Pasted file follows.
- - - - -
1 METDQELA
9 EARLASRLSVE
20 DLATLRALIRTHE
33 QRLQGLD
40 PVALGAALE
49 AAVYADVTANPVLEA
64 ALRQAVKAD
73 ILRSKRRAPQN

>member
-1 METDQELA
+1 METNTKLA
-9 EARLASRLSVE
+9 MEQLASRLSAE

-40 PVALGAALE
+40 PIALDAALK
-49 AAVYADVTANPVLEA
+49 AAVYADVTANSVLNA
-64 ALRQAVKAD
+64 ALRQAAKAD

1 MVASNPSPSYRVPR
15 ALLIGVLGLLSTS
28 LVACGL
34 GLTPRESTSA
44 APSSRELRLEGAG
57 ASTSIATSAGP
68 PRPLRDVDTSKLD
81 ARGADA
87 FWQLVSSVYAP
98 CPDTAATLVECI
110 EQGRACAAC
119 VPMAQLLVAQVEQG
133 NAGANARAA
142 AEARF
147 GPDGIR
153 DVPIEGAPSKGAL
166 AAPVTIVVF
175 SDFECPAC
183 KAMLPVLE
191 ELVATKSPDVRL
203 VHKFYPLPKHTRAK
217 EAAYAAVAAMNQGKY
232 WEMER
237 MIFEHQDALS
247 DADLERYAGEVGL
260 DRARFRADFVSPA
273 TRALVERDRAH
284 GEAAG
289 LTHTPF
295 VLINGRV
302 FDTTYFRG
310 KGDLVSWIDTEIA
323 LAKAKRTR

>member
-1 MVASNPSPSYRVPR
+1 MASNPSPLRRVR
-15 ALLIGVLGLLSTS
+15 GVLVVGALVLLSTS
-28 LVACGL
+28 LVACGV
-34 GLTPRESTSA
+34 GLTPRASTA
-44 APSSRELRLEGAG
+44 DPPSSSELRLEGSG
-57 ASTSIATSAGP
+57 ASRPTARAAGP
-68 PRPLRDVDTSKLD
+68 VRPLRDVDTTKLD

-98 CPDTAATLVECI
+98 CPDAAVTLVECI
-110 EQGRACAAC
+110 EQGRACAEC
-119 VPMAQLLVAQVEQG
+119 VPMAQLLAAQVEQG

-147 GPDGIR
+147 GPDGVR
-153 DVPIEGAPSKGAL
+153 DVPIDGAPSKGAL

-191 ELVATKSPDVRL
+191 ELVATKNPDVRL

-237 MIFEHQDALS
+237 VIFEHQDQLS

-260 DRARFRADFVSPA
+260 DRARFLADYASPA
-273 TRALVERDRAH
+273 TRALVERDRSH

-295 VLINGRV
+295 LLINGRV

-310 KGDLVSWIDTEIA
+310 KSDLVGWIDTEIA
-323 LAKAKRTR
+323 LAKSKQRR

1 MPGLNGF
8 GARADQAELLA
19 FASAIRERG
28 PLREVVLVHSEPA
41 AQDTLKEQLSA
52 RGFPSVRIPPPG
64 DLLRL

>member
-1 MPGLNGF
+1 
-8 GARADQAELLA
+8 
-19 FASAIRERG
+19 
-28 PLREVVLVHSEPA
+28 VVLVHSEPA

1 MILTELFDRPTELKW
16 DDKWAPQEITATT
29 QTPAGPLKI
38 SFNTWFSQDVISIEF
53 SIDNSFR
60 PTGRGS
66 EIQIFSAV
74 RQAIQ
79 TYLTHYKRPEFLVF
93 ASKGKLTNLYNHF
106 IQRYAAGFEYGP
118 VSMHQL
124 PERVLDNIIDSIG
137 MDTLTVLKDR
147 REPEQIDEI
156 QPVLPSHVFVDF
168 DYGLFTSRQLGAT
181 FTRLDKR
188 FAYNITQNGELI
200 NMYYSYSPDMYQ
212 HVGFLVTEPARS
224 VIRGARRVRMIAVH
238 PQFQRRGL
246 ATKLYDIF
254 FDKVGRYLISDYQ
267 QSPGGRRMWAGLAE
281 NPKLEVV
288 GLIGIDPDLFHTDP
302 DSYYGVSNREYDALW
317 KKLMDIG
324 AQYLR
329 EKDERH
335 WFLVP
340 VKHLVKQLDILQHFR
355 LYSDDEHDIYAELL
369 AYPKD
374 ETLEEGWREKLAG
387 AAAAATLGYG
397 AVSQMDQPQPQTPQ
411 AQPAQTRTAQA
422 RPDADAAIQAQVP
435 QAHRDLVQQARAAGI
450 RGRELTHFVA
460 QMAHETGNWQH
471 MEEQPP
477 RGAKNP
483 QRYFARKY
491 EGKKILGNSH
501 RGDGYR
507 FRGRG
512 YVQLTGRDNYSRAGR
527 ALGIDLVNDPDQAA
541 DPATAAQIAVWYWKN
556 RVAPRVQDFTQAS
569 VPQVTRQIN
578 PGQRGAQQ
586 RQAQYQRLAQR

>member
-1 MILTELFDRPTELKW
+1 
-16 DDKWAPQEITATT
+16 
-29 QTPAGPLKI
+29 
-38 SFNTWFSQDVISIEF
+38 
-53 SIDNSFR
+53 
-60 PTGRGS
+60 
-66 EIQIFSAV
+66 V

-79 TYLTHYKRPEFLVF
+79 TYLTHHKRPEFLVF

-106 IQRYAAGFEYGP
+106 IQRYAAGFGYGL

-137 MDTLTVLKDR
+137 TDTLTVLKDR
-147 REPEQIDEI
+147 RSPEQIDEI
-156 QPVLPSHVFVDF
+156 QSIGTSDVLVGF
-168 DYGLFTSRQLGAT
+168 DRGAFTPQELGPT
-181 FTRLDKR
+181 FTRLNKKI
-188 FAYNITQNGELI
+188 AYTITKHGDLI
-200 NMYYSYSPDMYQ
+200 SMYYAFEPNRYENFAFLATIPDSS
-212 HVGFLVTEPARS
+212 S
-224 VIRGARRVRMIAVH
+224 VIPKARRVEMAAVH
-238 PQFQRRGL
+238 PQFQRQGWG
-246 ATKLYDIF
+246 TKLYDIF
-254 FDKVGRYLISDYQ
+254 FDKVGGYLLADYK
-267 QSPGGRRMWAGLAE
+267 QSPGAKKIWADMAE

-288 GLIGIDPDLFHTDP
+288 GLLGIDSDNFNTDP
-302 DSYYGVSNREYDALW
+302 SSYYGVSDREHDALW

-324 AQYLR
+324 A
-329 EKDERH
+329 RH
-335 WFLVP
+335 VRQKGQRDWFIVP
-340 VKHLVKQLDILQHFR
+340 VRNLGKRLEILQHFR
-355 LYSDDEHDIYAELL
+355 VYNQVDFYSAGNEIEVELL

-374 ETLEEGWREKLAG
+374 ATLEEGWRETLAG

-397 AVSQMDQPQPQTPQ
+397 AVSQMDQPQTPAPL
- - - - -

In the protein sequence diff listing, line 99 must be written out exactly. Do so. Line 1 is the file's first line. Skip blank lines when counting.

>member